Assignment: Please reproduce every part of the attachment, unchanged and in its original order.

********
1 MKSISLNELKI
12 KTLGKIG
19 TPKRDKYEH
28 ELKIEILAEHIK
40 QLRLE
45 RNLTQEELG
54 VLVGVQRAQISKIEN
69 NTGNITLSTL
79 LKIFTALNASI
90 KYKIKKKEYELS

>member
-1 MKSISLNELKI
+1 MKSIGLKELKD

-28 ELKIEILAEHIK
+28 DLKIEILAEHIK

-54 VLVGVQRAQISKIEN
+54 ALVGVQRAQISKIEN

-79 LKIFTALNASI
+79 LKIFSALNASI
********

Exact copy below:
1 MKSISLNELKI
12 KTLGKIG
19 TPKRDKYEH
28 ELKIEILAEHIK
40 QLRLE
45 RNLTQEELG
54 VLVGVQRAQISKIEN
69 NTGNITLSTL
79 LKIFTALNASI
90 KYKIKKKEYELS

>member
-1 MKSISLNELKI
+1 MKSIGLKELKD

-28 ELKIEILAEHIK
+28 DLKIEILAEHIK

-54 VLVGVQRAQISKIEN
+54 ALVGVQRAQISKIEN

-79 LKIFTALNASI
+79 LKIFSALNASI